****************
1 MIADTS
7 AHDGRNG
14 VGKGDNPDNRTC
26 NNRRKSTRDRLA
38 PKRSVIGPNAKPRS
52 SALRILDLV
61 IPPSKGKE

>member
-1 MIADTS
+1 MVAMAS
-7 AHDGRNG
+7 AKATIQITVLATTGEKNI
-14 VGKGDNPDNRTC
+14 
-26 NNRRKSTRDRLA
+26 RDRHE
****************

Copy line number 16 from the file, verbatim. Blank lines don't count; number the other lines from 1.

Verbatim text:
+26 RDRHE